An important thing an audience needs to grant a TV show is trust. Without trust, you're essentially building a story that people at home have zero emotional investment in. When, as a writer, you lay the foundations for a narrative, particularly if it's a controversial one, you need to have the trust of your audience in order to keep your story intact. No matter how game-changing it may be, if the trust is there, then the audience will follow. All of that is something that kept me at something of a distance this week, since Coming Home seems to be going one way yet constantly veering close to all-out anarchy.
It's most evident with Joey and Pacey. I loved their story last season, and Coming Home picks up after their sea-bound summer vacation, the two of them returning to Capeside fully prepared to face the probable awkwardness their comeback will bring. They appear intact as a couple, carefree and satisfied with the decisions they've made. But, upon returning, Joey grows anxious about reuniting with Dawson, claiming that he's been on her mind a lot over the summer. This angers Pacey, who confronts her over it and states that she's been so emotionally distracted by her ex that their voyage wasn't half as joyous as he hoped it would have been.
So, as a viewer, it's natural to be a little perturbed by this. Are the writers engineering drama between them purely to get Joey and Dawson back together? Are they planning on making Dawson and Joey all longing and gooey-eyed, while Pacey steams in the background as the suppressive BF? Ugh, you cry! But then we get that ending, in which Joey orchestrates a fresh start with Dawson, yet comes back to Pacey and tells him that all of her feelings for him are still there and haven't been at all 'tainted'. It's sweet and romantic, and we leave the episode with the two of them reading to each other in their hammocks. God, that sentence was ridiculous.
But it's the show pulling back again and appearing to maintain what has become the status quo. It's satisfying on an emotional level, and ensures the audience's goodwill is left intact. But there's still that perilous quality. The trust between the audience and the writers hasn't at all been broken, but there's that part of you that just knows that the show will eventually conspire to break Joey and Pacey apart, allowing Dawson to swoop in. Gah. It's that crushing inevitability, but you just hope it won't be as bad as you imagine. Or that at least it won't happen for a long while.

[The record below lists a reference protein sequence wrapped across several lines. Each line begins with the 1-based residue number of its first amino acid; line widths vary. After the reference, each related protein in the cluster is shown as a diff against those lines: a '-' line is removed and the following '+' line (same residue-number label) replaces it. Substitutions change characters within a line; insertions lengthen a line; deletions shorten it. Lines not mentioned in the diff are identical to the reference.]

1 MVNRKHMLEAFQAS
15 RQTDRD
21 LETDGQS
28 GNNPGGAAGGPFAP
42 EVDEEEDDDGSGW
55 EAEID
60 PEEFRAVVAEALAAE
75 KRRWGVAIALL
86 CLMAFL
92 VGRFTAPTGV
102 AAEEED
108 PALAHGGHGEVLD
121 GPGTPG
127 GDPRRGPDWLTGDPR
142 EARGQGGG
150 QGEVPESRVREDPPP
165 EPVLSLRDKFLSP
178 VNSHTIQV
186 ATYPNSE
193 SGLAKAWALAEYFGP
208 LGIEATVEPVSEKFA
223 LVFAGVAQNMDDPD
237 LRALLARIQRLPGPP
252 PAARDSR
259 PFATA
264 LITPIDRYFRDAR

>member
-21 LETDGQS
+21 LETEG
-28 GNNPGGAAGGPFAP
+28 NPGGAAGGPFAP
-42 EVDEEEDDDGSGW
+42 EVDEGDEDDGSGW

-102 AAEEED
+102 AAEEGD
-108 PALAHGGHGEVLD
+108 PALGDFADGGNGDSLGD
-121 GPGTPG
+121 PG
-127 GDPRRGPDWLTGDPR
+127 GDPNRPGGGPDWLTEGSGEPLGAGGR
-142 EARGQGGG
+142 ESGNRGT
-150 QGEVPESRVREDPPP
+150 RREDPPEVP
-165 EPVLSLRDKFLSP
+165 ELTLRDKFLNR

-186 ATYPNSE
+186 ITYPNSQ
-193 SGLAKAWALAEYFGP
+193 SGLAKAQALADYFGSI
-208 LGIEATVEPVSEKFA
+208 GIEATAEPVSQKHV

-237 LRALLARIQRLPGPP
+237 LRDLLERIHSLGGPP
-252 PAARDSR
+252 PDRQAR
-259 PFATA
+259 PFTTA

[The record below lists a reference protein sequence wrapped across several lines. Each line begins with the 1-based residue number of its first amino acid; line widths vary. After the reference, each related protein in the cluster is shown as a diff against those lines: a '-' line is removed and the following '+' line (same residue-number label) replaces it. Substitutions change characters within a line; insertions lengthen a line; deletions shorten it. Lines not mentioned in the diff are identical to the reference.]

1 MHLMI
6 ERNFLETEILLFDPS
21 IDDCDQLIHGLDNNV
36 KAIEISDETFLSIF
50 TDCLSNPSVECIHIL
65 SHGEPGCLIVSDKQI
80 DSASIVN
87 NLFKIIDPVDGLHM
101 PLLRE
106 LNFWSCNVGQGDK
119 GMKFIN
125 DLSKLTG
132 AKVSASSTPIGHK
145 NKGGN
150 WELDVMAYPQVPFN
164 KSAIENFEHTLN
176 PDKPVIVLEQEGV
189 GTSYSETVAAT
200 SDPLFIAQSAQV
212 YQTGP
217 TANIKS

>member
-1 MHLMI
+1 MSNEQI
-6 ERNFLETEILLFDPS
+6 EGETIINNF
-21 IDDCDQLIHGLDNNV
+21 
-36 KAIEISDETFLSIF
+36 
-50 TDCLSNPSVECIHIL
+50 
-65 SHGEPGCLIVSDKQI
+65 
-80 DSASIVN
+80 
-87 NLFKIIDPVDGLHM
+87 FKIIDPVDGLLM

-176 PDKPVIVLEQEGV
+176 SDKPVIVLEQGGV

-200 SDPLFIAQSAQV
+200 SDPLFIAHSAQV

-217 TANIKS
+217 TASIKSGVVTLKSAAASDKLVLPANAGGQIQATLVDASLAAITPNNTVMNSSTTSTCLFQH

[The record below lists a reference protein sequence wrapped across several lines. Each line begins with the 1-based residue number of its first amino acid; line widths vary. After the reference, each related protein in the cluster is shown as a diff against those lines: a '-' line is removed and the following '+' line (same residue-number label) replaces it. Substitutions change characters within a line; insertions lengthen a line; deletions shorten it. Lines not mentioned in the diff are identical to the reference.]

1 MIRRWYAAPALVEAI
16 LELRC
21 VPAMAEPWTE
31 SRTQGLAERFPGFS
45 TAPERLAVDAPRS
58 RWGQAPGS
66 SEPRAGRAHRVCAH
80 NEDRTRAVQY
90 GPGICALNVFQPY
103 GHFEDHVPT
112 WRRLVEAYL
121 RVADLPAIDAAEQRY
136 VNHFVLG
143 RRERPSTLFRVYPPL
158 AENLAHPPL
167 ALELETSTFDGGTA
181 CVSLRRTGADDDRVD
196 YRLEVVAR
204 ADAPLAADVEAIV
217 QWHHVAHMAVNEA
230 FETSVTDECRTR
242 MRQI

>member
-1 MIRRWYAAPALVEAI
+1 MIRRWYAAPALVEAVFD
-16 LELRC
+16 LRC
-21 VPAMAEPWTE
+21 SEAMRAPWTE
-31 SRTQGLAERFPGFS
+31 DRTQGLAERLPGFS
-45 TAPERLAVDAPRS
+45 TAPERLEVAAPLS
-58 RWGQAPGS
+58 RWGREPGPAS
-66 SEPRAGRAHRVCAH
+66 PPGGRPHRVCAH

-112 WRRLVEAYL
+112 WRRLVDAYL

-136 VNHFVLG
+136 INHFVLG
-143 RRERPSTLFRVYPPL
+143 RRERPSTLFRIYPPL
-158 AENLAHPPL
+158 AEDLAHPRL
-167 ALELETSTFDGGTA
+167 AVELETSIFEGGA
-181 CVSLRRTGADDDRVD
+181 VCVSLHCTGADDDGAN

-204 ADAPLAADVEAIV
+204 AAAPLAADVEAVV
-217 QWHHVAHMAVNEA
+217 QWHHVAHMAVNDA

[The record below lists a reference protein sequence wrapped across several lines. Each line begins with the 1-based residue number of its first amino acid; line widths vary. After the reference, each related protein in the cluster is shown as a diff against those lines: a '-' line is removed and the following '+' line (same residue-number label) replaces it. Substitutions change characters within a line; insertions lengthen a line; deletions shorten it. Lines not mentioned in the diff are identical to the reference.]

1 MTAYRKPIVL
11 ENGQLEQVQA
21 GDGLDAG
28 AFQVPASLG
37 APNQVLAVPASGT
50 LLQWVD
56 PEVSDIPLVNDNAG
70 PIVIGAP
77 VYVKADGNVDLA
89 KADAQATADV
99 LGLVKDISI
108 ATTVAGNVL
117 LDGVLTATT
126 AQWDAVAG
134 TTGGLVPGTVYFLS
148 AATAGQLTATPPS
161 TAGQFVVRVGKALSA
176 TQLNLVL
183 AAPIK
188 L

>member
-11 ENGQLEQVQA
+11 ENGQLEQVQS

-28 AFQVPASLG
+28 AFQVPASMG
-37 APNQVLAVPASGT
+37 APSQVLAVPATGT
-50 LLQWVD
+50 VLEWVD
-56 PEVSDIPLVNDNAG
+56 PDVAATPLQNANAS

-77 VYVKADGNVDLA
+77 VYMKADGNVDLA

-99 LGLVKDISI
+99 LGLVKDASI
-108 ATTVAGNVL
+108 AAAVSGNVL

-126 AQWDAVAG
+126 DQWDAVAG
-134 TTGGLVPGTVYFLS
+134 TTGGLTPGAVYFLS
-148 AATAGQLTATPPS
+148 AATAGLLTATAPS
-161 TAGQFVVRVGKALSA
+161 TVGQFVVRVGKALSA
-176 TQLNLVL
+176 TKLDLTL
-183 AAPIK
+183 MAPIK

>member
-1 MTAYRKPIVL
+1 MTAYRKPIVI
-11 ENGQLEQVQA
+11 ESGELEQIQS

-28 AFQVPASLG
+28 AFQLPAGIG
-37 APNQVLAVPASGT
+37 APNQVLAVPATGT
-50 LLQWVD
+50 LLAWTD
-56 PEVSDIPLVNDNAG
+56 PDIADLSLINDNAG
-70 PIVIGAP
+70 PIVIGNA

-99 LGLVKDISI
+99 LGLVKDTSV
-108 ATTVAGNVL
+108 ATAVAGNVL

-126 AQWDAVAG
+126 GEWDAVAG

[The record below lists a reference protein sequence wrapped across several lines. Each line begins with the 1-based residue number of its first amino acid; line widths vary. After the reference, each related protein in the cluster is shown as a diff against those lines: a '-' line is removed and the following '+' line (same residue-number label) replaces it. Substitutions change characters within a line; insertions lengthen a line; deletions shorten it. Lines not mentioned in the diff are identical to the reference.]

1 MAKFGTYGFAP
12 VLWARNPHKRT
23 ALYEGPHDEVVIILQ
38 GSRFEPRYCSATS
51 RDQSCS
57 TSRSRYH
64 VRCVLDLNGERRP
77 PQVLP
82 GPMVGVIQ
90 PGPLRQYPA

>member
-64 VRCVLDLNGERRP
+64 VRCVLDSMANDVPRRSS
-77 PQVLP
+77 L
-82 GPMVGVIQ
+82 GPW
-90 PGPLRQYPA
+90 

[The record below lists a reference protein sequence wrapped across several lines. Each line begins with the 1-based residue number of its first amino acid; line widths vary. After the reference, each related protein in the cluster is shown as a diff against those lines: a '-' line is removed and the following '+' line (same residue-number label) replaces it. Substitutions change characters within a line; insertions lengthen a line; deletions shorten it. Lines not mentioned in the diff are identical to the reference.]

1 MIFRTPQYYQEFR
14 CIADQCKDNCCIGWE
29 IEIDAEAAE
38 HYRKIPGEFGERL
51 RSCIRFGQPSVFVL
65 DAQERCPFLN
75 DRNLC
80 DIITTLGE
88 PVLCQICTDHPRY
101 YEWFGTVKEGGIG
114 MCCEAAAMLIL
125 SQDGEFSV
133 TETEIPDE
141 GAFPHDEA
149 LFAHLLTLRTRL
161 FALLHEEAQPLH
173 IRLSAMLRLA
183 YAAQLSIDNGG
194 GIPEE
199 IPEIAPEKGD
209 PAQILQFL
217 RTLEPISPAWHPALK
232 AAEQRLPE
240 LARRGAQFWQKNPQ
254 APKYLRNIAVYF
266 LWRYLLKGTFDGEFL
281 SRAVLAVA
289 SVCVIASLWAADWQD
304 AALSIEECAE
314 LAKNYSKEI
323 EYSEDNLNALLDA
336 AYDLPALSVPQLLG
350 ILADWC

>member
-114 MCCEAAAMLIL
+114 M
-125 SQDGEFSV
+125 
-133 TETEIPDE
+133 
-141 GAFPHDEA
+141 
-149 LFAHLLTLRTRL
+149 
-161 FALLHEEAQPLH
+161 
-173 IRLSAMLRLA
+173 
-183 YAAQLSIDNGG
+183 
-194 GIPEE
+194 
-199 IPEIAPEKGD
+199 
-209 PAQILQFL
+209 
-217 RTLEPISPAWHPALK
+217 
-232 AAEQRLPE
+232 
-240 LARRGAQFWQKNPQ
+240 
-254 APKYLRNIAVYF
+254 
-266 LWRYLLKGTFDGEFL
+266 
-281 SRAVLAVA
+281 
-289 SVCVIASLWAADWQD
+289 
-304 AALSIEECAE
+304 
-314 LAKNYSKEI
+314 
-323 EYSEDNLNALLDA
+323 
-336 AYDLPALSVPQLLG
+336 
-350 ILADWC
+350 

Regardless of the worry, it doesn't alter the fact that Coming Home is a wonderful season premiere. It bristles with confidence and instantly introduces a sweet new dynamic among the lead players. Besides Mitch and Gale dry-humping in the living room, everybody has turned a corner in their lives. Dawson has re-decorated his bedroom and is experimenting with photography (a go-to plot device for directionless TV characters), the gang are hanging out like old friends, goober Henry has been shipped off to boarding school, and there's little angst in the Joey/Dawson saga. For the first time in what feels like forever, it's actually fun hanging out with these people. Even Andie, no matter how slight her 'two handsome fake-French guys' story is, gets to be cute and zany again.
What lingers is that sense of forward-thinking. It feels like a show that is headed down a new road, aware of its past mistakes but looking to the future for inspiration and fresh ideas. And it takes trust to believe in that. There's obviously that nagging feeling that the writers will succumb to that stale Dawson's Creek formula soon enough, but it's important to note that the trust is far stronger than it was at the start of season three, where everything flew off the rails. This is sweet, charming and absorbing television, and I'd rather be entertained albeit nervous rather than appalled by how horrifyingly misjudged everything is. And that's definitely something of a compliment. A
Guest stars Sasha Alexander (Gretchen Witter); Dylan Neal (Doug Witter); Garikayi Mutambirwa (Jean); Jason Daniel Roberts (Jean-Jean)
Writer Greg Berlanti Director Greg Prange